Royalty payments for Hipgnosis fell significantly below expectations, forcing the company to abandon its dividend plan.
Royalty Payments and Dividend Plans
The London-listed investment trust, which invests in music catalogue rights, revealed that paying an interim dividend of 1.31p per share to shareholders would have put the trust’s ability to meet debt covenants at risk.
The Impact of Changing Royalty Rates
In May of this year, the US Copyright Royalty Board announced that royalty rates for music streamed from 2018 to 2022 would increase from 10.5% to 15.1% for songwriters and publishers.
Citrin Cooperman, an independent portfolio valuer for Hipgnosis, disclosed that it ‘substantially reduced’ its industry-wide payment forecasts associated with the judgment on Friday.
As a result, the expected retroactive payments to the company have been reduced by over half, from $21.7 million to $9.9 million.
The company also mentioned that it was in discussions with lenders to ensure compliance with debt covenants and that any future dividend disbursements would depend on a “satisfactory resolution” to these discussions.
By mid-afternoon on Monday, Hipgnosis Songs Fund shares experienced the largest decline of any fund on the FTSE 250 Index, dropping 10% to 66.5p in response to the update. Over the past twelve months, there has been approximately a 25% decline.
Hipgnosis, an organization established by former music manager Merck Mercuriadis and Chic guitarist Nile Rodgers, has acquired the back catalogues of renowned musicians for more than £1 billion.
These acquisitions have included the Red Hot Chili Peppers, Fleetwood Mac’s Lindsey Buckingham and Christine McVie, Neil Young, Barry Manilow, and Colombian vocalist Shakira.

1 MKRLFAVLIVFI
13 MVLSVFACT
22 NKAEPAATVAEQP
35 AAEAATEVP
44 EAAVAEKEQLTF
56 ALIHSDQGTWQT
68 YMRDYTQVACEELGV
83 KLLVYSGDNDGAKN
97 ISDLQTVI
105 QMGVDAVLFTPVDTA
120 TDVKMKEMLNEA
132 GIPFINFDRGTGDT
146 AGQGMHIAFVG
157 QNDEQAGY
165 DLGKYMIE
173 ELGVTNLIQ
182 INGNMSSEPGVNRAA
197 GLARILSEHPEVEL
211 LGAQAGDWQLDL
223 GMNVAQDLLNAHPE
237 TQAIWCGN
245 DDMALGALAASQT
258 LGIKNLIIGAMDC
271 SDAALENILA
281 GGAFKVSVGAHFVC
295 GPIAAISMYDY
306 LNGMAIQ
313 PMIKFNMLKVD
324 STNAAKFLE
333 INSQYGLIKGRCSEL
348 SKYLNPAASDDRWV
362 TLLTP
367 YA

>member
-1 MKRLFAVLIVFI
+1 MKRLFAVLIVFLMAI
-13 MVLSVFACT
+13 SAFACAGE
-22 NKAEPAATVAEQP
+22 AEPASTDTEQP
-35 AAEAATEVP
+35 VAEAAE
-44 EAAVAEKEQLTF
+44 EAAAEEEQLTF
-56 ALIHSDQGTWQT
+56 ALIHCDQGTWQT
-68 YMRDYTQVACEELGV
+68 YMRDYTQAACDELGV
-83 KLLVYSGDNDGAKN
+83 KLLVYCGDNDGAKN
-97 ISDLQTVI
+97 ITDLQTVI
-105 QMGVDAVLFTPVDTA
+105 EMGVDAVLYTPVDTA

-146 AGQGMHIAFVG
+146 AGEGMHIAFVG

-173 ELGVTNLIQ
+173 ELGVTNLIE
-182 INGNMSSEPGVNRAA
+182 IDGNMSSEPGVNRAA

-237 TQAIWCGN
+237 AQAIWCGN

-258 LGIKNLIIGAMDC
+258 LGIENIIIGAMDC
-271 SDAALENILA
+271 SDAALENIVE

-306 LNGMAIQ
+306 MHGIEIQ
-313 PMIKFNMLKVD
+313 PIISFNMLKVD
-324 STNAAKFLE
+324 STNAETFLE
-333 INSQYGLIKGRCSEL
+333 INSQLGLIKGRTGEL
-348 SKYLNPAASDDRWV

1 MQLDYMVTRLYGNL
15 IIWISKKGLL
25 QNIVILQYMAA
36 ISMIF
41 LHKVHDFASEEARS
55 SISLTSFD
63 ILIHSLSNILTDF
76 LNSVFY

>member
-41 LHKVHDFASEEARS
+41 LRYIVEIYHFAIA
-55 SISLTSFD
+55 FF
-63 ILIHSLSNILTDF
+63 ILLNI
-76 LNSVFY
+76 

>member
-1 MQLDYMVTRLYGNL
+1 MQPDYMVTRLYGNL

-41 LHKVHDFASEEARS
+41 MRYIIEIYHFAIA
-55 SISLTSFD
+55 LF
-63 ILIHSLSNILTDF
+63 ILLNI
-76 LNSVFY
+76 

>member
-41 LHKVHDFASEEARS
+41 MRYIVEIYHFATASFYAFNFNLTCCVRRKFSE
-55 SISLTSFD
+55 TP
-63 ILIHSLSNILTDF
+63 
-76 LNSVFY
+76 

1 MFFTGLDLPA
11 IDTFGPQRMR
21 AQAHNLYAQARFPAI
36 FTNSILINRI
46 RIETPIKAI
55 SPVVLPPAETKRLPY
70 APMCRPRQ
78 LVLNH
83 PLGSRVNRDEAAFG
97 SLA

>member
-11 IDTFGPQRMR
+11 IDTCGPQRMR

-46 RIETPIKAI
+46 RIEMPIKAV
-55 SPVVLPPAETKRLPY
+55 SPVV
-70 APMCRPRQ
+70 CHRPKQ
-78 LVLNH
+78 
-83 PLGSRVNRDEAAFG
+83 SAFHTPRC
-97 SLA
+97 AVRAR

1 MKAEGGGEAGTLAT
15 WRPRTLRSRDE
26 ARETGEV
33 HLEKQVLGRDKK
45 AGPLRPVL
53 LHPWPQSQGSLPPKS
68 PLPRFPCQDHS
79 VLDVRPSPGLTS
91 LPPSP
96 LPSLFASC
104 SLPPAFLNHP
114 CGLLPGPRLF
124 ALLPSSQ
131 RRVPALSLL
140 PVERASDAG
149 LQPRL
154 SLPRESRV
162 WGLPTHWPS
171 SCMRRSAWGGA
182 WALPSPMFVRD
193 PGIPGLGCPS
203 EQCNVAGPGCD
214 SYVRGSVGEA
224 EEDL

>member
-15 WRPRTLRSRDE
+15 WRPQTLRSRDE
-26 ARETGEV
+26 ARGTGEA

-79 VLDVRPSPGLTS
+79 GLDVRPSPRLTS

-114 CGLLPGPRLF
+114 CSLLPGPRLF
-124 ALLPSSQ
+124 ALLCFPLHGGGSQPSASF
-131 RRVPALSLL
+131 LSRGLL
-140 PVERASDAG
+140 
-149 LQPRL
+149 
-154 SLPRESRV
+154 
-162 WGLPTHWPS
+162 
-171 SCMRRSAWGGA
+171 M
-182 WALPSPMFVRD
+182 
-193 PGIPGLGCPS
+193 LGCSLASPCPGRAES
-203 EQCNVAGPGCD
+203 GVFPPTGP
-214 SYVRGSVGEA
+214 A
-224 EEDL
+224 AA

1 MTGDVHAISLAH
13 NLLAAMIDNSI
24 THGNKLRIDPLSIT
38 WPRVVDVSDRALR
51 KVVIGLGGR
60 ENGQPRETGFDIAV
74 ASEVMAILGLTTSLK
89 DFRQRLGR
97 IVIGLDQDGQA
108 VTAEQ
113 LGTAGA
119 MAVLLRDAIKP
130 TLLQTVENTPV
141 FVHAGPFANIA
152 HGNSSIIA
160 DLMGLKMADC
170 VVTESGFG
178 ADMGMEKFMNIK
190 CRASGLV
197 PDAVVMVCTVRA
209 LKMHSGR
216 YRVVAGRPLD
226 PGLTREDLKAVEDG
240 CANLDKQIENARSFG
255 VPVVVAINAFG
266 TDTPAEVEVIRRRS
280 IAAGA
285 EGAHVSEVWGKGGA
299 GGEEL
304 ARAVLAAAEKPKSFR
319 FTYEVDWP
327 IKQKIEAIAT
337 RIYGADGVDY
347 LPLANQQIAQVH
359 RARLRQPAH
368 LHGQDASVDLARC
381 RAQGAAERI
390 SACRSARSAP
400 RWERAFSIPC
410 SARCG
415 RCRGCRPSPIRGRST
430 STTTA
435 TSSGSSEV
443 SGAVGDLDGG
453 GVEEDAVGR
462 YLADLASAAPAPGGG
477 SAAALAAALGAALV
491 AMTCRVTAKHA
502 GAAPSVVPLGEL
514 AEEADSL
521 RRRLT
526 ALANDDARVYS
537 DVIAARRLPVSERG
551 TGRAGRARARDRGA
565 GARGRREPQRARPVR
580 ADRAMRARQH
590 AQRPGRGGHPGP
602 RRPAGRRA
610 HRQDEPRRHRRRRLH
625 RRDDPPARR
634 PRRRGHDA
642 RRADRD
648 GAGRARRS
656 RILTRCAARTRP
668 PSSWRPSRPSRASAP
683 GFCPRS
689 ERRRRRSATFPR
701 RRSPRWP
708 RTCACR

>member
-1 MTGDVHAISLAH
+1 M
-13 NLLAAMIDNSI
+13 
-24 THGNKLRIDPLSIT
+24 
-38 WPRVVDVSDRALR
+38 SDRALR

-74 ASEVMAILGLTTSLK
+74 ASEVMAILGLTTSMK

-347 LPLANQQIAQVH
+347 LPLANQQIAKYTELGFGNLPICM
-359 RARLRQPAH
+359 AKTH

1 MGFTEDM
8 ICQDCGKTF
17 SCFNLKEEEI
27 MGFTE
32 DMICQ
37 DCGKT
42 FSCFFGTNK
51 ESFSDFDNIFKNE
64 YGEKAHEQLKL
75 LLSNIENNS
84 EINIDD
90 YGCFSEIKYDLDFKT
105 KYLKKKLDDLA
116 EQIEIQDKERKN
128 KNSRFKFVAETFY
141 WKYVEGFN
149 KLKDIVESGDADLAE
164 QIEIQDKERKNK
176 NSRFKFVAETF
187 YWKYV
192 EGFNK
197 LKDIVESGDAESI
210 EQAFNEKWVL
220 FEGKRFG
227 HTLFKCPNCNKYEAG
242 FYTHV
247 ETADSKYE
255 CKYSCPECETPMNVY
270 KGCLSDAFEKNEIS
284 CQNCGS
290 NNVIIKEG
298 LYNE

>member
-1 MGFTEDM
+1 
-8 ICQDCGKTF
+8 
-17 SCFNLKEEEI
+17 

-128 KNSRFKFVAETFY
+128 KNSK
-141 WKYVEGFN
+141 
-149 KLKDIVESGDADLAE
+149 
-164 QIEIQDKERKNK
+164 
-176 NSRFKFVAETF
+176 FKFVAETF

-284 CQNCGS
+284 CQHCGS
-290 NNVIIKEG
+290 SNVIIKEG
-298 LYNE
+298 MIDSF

Share offers and borrowing have funded this purchase spree, accelerated by rising interest rates.
In September, the group reached an agreement with funds advised by asset manager Blackstone to purchase 29 music catalogues and a portfolio of non-core tracks for $465 million to reduce debts and finance a stock repurchase.
However, as reported by the Financial Times, several significant shareholders have expressed their opposition to the transaction, citing alleged low value and a lack of transparency regarding expenses.
Shareholders’ Concerns and the Future
Investors will vote later this month on the proposed transaction and the “continuation” of the fund.
If the latter motion does not receive approval, Hipgnosis’s assets may be subject to a fire sale.
Russ Mould, investment director at AJ Bell, expressed a pessimistic outlook, stating, “It is surprising that the company is not distributing dividends at this time, as its value continues to decline, and income was intended to make up a significant portion of investment returns.”
“The board of directors’ tolerance for this turmoil is questionable, and it may be time to consider replacing the management team.”